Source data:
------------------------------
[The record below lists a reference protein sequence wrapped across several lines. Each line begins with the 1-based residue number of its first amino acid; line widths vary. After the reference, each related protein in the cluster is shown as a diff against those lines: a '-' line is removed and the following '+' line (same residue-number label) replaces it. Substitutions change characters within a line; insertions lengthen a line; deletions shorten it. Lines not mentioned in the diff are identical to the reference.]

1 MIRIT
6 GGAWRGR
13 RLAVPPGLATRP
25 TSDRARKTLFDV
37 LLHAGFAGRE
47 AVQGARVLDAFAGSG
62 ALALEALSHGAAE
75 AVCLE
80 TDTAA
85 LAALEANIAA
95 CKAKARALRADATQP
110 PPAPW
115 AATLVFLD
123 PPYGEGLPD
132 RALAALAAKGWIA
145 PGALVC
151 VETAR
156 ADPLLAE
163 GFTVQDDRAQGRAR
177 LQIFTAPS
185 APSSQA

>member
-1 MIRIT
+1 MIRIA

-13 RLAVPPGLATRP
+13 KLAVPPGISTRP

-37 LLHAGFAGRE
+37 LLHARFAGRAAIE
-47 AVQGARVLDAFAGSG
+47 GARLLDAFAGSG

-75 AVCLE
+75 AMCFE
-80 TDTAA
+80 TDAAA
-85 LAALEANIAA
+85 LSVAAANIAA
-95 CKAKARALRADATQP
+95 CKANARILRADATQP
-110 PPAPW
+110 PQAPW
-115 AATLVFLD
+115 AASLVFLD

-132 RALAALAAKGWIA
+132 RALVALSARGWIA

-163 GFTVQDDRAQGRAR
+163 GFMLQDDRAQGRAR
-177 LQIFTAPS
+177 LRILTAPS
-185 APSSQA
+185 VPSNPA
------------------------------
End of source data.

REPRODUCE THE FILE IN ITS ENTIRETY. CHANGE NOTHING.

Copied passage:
[The record below lists a reference protein sequence wrapped across several lines. Each line begins with the 1-based residue number of its first amino acid; line widths vary. After the reference, each related protein in the cluster is shown as a diff against those lines: a '-' line is removed and the following '+' line (same residue-number label) replaces it. Substitutions change characters within a line; insertions lengthen a line; deletions shorten it. Lines not mentioned in the diff are identical to the reference.]

1 MIRIT
6 GGAWRGR
13 RLAVPPGLATRP
25 TSDRARKTLFDV
37 LLHAGFAGRE
47 AVQGARVLDAFAGSG
62 ALALEALSHGAAE
75 AVCLE
80 TDTAA
85 LAALEANIAA
95 CKAKARALRADATQP
110 PPAPW
115 AATLVFLD
123 PPYGEGLPD
132 RALAALAAKGWIA
145 PGALVC
151 VETAR
156 ADPLLAE
163 GFTVQDDRAQGRAR
177 LQIFTAPS
185 APSSQA

>member
-1 MIRIT
+1 MIRIA

-13 RLAVPPGLATRP
+13 KLAVPPGISTRP

-37 LLHAGFAGRE
+37 LLHARFAGRAAIE
-47 AVQGARVLDAFAGSG
+47 GARLLDAFAGSG

-75 AVCLE
+75 AMCFE
-80 TDTAA
+80 TDAAA
-85 LAALEANIAA
+85 LSVAAANIAA
-95 CKAKARALRADATQP
+95 CKANARILRADATQP
-110 PPAPW
+110 PQAPW
-115 AATLVFLD
+115 AASLVFLD

-132 RALAALAAKGWIA
+132 RALVALSARGWIA

-163 GFTVQDDRAQGRAR
+163 GFMLQDDRAQGRAR
-177 LQIFTAPS
+177 LRILTAPS
-185 APSSQA
+185 VPSNPA